Donald Trump, via iprimages / Flickr

Donald Trump, via iprimages / Flickr

Shortly after Crain’s initial report in March, New York City officials said they believed Trump had received the tax break in error and asked Trump to pay up. But it wasn’t clear that New York City was saying he’d received the tax break in error because of his taxable income on file with the state. It seemed either to be because of his publicly professed wealth or because the Trump Tower apartment may not even have been his primary residence. He’s apparently listed two primary residences in New York City. So, as Crain’s notes, New York City’s statement still suggests that Trump’s income was at some point in the last three years less than $500k.

It is still technically possible that Trump really is as rich, or close to as rich, as he claims. But in order to square being worth TEN BILLION DOLLARS with seeking and qualifying for a $300 tax break for people making less than $500,000 per year, you have to believe some combination of the following things: Donald Trump’s self-professed net worth is orders of magnitude greater than his liquid assets, New York State makes a habit of doling out cash and/or he is the reincarnation of Ebenezer Scrooge.

Or he’s grossly exaggerating his wealth, and that’s why he doesn’t want to let the public take a look at his finances. You decide which of these is the most plausible.

Why a die-hard Sanders supporter is happily voting for Hillary Mon, 16 May 2016 14:36:24 +0000 I “Felt the Bern” for a long time during Sanders’ candidacy, within days of his announcement. On a basic gut level, I preferred his populist progressive positions over Clinton’s.

Even as early on, Clinton was trotting out “protect Social Security and Obamacare” messages and promoting those awful free trade agreements, Sanders was proposing expanding Social Security, lowering the retirement age back to 65, increasing benefits, replacing Obamacare with universal healthcare, making public college tuition free, and so on.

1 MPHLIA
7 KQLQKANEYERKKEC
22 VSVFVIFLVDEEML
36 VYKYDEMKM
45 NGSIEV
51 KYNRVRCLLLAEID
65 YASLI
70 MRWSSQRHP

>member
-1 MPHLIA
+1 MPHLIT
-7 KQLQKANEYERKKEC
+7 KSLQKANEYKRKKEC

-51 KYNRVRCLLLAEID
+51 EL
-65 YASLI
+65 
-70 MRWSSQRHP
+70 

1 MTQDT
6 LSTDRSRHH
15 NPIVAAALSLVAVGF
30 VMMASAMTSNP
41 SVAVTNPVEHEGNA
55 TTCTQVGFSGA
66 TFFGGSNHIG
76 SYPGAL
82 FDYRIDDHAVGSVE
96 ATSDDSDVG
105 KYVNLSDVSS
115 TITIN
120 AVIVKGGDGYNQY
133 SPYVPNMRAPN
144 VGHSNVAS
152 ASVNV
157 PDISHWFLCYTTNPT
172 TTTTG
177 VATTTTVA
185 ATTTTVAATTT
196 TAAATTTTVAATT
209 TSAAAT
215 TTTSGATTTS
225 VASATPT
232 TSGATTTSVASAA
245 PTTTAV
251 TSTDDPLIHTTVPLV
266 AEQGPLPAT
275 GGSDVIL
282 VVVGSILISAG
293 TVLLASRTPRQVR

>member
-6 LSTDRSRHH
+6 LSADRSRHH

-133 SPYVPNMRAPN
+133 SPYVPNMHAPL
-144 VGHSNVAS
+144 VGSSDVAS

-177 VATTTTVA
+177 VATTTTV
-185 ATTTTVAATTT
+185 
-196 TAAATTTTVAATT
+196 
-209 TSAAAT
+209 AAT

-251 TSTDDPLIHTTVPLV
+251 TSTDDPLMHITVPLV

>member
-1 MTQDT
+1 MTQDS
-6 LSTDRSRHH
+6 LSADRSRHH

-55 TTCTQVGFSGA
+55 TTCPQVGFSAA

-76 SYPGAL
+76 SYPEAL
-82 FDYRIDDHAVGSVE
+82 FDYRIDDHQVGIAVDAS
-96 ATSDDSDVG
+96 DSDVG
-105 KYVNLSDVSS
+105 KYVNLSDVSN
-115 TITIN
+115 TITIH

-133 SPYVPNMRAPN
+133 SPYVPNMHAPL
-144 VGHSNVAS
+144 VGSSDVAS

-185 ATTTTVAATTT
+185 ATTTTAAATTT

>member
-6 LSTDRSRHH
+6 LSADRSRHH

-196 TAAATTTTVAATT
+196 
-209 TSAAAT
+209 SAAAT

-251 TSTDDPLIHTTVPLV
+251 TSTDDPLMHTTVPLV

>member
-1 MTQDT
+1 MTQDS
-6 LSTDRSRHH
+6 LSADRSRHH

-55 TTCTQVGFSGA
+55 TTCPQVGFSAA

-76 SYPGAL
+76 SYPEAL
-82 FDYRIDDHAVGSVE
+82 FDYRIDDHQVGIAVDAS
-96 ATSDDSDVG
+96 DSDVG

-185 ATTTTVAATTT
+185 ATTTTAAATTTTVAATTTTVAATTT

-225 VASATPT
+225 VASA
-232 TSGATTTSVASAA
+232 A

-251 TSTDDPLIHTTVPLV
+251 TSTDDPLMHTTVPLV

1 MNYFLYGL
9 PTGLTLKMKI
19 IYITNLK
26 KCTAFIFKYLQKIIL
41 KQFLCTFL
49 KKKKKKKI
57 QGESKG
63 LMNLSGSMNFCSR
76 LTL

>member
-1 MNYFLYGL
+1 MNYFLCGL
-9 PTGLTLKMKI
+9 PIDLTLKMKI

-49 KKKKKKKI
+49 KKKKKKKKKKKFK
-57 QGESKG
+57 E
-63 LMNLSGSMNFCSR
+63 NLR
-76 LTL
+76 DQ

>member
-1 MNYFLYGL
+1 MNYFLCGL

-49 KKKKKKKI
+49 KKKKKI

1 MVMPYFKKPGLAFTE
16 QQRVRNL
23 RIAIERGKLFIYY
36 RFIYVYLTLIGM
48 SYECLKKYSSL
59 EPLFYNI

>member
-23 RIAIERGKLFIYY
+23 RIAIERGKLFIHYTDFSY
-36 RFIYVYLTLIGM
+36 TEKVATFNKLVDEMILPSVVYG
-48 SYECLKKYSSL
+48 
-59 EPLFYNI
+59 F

On the other hand, on the social issues, they didn’t disagree at all, so I had nothing to complain about there. Really, the early Democratic debates were boring because they spent most of the time agreeing with each other.

My initial hopes for Sanders didn’t pan out

I was hopeful when the caucuses and primaries started that the unashamedly liberal firebrand would take the lead early and take the nomination in a rout. That didn’t happen. From the first Super Tuesday on, Clinton proved she was preferred by more Democrats than Sanders. Week after week, primary after primary, she kept increasing her lead. Sanders would recover when he hit the favorable demographics and open caucuses, but then would lose ground again — often by large amounts — whenever the race turned back to the closed primaries and Clinton-favorable demographics.

Put simply, whenever Sanders won big percentages, it was the small caucus states mostly; whenever Clinton won big percentages, it was the high-population primary states. Hence her current lead of more than 3 million in the popular vote.

April 26th was my self-imposed deadline, the middle-Atlantic Super Tuesday, which included coincidentally my original home state of Pennsylvania. Either Sanders needed to show he could start beating Clinton by double-digit margins, or it was time to recognize the reality of “the math” simply not being in his favor. Yes, a week later he won in Indiana by a small margin… and fell further behind on the percentage of pledged delegates remaining that he’d need to win the nomination. Even if he started beating Clinton in every single state remaining by 55/45, he would still lose. In California, the biggest remaining state of all, he’s behind by around 10 points; he’d have to turn that around by more than 25 now. Which seems very unlikely at this point.